Sully was with me in the Midwest League when we were playing at Waterloo, Iowa. He was the first one who moved me up in the batting order. I don’t really remember where I was batting in rookie ball, but I know it wasn’t at the top of the lineup. Sully had me batting third. It was really neat to be batting in that spot. I came up with a lot of RBIs. I think I finished up with 70-something RBIs, almost double what I had at any other place in the minor leagues. I wasn’t a home-run hitter. I was more of an if there is a man out there I was going to try and hit him in hitter. We had a really good team Half of us were darker skinned – Latin or black players. The other half were white. The guys all got along, played together well. Quiz (Dan Quisenberry) was on that team Two other guys were on that team that eventually made the Royals for a little while, German Barranca and Luis Silverio. Seven guys on that team eventually made the big leagues with one club or another. Sully was kind of like the opposite of Scrip. He was more playful, more joking with the players. Sully chewed tobacco like crazy. I always remember when Sully would get in an argument with an umpire he made sure the tobacco went toward the umpire. It was his way of getting the umpire’s attention if he was going to get thrown out. My first introduction to the Midwest was with the Waterloo Royals in 1975.

Later on, Sully ended up being a bullpen coach for the Toronto Blue Jays for several years. It was fun to see him when we would go to Toronto. He would always give me that cross his hands signal, saying bad luck to me that day. That was our sign. I’d put my hands across my chest to him, and he would do it for me. So that was pretty cool. This is also where I first experienced real prejudice – and it could have ended my career if it weren’t for my teammates. We were up in Wisconsin, a place we used to call Whiskey Rapids. Actually it was a town called Wisconsin Rapids. I think our first four batters were black, so we would get in a little huddle before the game, wish each other luck. We would say, Hey have a good game and yell LET’S GO! and we would break out of it like a football huddle. Well, there is this big fat guy sitting right behind home plate. I mean sloppy fat. He couldn’t have been more than six rows up in the stands. He’s drinking beers and eating popcorn and hot dogs. And he would just drop the N word so many times. I was going crazy. I grew up in a city that was almost all white, and went to a school that was almost all white, and I never got called that. I mean this was cutting straight to my heart man. I don’t know if we won or lost that game. My thoughts were on that guy the whole game. That was one of those old minor league parks where you had to walk underneath the stands to get back to our locker room The fans walk out the same way to get out of the park. So when the game is over, I just fly back there with my bat. I got it cocked, and I’m ready, man. I got my eyes on where he was. I got the bat cocked when my teammates jumped me, Willie! I mean I’m going to frickinhurt this guy. He called me the N word again, and I’m ready to kill him My teammates grabbed me and hauled me out of there, coaches, everybody grabbed me. I said to myself, I hope I never get in that position again. I got a temper. I’ll tell you what. If I was Jackie Robinson, black people would not be playing baseball right now. I would have ruined it for everybody. I just couldn’t take it.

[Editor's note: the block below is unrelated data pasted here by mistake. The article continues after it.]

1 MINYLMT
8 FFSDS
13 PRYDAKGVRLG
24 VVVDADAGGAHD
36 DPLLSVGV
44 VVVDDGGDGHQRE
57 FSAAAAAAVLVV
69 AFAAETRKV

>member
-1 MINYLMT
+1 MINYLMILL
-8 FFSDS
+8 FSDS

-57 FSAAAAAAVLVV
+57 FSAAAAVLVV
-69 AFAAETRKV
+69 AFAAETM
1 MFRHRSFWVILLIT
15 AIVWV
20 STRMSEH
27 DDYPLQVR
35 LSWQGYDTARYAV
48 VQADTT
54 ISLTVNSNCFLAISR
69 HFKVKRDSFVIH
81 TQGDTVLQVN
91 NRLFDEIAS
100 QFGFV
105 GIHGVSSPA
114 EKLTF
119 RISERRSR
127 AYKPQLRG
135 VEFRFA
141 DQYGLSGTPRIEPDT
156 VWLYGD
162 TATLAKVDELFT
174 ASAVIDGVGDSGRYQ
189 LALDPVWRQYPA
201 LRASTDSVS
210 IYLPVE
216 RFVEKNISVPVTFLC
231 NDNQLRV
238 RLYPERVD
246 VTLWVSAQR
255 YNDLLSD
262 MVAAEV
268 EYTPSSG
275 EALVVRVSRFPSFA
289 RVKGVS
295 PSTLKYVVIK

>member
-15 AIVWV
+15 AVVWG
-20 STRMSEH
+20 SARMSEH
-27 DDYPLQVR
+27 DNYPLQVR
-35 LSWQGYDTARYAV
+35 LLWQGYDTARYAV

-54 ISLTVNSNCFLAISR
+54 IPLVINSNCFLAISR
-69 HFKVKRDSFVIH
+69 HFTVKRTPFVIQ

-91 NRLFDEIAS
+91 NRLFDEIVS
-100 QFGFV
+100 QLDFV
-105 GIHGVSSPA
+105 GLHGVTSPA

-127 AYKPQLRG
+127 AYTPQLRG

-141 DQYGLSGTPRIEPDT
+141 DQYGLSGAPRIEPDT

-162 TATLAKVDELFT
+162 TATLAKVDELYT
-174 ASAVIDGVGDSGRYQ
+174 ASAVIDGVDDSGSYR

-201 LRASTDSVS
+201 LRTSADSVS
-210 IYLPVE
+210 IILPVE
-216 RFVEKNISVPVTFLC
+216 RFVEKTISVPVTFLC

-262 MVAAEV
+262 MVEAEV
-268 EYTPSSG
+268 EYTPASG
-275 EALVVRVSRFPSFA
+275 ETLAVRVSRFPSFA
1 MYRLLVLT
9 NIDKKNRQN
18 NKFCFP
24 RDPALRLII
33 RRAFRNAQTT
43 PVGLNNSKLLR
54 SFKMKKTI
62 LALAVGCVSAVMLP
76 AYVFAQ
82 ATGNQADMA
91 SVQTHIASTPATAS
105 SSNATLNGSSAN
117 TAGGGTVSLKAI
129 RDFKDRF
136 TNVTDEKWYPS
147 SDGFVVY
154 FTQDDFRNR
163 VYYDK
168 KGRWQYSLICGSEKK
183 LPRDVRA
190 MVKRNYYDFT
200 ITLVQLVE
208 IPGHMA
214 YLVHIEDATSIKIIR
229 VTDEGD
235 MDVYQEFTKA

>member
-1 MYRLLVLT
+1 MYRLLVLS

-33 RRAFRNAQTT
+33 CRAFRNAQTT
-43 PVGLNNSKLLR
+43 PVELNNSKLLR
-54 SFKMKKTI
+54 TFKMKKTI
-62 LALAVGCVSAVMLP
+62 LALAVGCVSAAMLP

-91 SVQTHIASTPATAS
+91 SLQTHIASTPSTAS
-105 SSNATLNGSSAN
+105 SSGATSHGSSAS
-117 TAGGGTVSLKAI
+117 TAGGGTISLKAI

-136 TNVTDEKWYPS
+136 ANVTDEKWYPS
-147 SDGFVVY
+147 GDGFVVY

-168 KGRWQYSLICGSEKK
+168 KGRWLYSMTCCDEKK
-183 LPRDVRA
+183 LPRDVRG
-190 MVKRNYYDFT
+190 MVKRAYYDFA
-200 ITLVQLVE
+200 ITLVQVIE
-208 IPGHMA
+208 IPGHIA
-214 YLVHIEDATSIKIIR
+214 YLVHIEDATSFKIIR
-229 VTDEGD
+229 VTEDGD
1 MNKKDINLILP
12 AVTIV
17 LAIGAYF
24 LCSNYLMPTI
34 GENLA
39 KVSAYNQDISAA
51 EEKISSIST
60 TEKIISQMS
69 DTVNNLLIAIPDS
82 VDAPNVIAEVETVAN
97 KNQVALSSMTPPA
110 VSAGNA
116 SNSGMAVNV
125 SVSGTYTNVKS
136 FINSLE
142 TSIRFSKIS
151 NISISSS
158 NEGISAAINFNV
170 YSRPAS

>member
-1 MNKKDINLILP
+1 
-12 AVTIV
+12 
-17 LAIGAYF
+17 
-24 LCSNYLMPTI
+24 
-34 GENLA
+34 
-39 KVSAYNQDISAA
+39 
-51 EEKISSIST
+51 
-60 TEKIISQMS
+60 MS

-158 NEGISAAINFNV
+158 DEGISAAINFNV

I was 19, and it was the first time I had ever been exposed to prejudice like that. That was horrible. The minor leagues were a little different those days. We never stayed in hotels, we were always in those one-floor motels around the minor leagues. We had to sleep two or three to a room. Some of the guys would get cots, some guys would get beds. We would flip for who would get the bed each night. And we would carry a big cooler with us. When we would get to the motel we would fill it up with ice. We’d have milk, juice, baloney, cheese, maybe beer. And that was our breakfast and lunch. You only got, like, $5 per day for meals. For me it was my first real step into the Midwest. I had a much better season that year. I think I batted .272 (up from .252 in rookie league). And I stole 76 bases, which was the first time I really had good numbers with stolen bases. Going from .250-something in rookie ball and up 20 points higher in A ball, I really felt good about my year. They put me in the third spot, and I had an opportunity for some RBIs. So it was a whole lot better than Rookie ball. I felt like I had established myself and was getting noticed. After the season I went back to Florida for the second straight year for the Instructional League. I just felt like I had a really legitimate year that season and it put me in a better place going to spring training the following season.